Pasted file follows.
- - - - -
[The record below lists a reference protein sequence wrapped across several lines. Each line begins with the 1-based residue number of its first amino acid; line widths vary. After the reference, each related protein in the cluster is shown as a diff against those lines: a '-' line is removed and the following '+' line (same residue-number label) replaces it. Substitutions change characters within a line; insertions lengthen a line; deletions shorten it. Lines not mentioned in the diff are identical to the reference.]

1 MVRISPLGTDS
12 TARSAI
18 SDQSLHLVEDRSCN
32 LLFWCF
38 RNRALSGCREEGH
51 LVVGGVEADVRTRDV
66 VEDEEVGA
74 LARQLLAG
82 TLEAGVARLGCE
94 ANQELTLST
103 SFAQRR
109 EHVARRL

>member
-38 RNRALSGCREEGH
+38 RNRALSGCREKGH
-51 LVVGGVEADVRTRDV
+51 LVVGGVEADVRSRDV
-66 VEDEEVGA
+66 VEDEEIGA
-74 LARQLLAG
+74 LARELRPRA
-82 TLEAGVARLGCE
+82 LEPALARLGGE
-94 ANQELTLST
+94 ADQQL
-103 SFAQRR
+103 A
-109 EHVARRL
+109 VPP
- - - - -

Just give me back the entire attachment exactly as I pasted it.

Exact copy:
[The record below lists a reference protein sequence wrapped across several lines. Each line begins with the 1-based residue number of its first amino acid; line widths vary. After the reference, each related protein in the cluster is shown as a diff against those lines: a '-' line is removed and the following '+' line (same residue-number label) replaces it. Substitutions change characters within a line; insertions lengthen a line; deletions shorten it. Lines not mentioned in the diff are identical to the reference.]

1 MVRISPLGTDS
12 TARSAI
18 SDQSLHLVEDRSCN
32 LLFWCF
38 RNRALSGCREEGH
51 LVVGGVEADVRTRDV
66 VEDEEVGA
74 LARQLLAG
82 TLEAGVARLGCE
94 ANQELTLST
103 SFAQRR
109 EHVARRL

>member
-38 RNRALSGCREEGH
+38 RNRALSGCREKGH
-51 LVVGGVEADVRTRDV
+51 LVVGGVEADVRSRDV
-66 VEDEEVGA
+66 VEDEEIGA
-74 LARQLLAG
+74 LARELRPRA
-82 TLEAGVARLGCE
+82 LEPALARLGGE
-94 ANQELTLST
+94 ADQQL
-103 SFAQRR
+103 A
-109 EHVARRL
+109 VPP